43.6 Thursday, Jan. 5 Phase Inversion in Neural Activity of the Sensory Systems but not the Putative Biological Clock Parallels Behavioral Shift during Migration in a Night-Migratory Songbird RASTOGI, A.; RANI, S.; KUMAR, V.*; University of Lucknow; University of Lucknow; University of Delhi firstname.lastname@example.org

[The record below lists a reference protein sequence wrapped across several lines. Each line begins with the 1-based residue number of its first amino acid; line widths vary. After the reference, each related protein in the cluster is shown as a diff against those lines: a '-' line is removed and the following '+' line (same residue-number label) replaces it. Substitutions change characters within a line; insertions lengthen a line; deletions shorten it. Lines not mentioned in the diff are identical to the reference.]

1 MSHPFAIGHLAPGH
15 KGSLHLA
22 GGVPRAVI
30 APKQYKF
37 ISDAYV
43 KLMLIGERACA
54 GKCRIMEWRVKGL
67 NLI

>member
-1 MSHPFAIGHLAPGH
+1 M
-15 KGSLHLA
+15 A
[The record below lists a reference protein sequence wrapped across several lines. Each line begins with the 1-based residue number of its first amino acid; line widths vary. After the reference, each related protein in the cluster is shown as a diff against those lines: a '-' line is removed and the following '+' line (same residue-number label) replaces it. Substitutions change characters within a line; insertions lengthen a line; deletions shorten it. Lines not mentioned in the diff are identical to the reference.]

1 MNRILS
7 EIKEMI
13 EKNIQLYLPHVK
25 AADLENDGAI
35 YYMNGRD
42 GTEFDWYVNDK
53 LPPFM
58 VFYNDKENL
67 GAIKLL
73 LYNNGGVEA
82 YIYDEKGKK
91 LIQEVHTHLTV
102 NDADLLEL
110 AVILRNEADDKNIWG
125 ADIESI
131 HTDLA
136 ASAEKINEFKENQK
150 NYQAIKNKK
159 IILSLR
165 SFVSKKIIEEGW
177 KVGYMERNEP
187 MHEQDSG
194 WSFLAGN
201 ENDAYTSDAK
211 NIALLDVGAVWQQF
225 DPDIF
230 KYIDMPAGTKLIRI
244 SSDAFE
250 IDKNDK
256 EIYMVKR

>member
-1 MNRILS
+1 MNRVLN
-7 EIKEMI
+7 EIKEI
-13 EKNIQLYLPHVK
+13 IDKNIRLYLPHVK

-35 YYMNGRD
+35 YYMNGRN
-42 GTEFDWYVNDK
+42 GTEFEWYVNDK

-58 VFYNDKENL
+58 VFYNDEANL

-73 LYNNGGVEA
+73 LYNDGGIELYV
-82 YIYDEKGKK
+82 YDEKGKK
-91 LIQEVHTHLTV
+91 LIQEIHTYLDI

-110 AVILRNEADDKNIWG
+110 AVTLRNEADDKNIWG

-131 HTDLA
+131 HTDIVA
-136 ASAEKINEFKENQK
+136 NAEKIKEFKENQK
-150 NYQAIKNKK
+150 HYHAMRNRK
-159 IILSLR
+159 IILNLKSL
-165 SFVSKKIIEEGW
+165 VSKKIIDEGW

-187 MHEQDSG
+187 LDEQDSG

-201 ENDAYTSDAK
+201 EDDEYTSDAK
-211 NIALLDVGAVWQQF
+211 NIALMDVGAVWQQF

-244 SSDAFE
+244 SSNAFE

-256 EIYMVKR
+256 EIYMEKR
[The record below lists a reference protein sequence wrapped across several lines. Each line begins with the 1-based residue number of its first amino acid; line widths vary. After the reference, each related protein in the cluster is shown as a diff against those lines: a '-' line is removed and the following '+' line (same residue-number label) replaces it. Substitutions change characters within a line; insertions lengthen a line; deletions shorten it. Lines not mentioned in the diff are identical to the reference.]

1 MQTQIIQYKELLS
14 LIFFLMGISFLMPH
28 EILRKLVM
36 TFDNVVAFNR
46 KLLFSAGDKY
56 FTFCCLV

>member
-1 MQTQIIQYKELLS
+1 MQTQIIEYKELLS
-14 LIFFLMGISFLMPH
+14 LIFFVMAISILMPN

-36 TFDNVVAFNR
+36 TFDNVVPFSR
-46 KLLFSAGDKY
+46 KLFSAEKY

The present study investigated neural activity in relation to photoperiodic induction of migration in the Palaearctic-Indian, migratory blackheaded buntings, Emberiza melanocephala, using c-fos as neuronal activation marker, and vasoactive intestine peptide (VIP) and neuropeptide Y (NPY) as functional correlates. Activity of individual birds exposed to inductive long days was continuously monitored, and data on body mass and testis size were recorded at intervals. The daily activity pattern defined the non-migratory phase (no nocturnal activity) and migratory phase (intense nocturnal activity, Zugunruhe - a behavioral phenotype that characterizes migration in caged birds). The c-fos, VIP and NPY immunoreactivity (lir) was measured during the day and night in the suprachiasmatic nuclei (SCN) and mediobasal hypothalamus (MBH) regions, which are putative daily and seasonal clock sites, respectively, and in the olfactory and visual subsystems, which contain sensory circuits linked with migration. The MBH, but not the SCN, showed a significant temporal difference in the fos, VIP and NPY immunoreactive cells. This indicated that MBH, and not the SCN, contained photoperiodic clock and VIP and NPY are probably part of neuroendocrine mechanism involved in regulation of avian seasonality. Importantly, there was also phase inversion in the neural activity of the olfactory and visual sensory systems in parallel with the behavioral (activity) shift that occurred during the migratory phase. This suggested the migration linked changes in the activity of olfactory and visual sensory systems that were involved in the migratory orientation and navigation.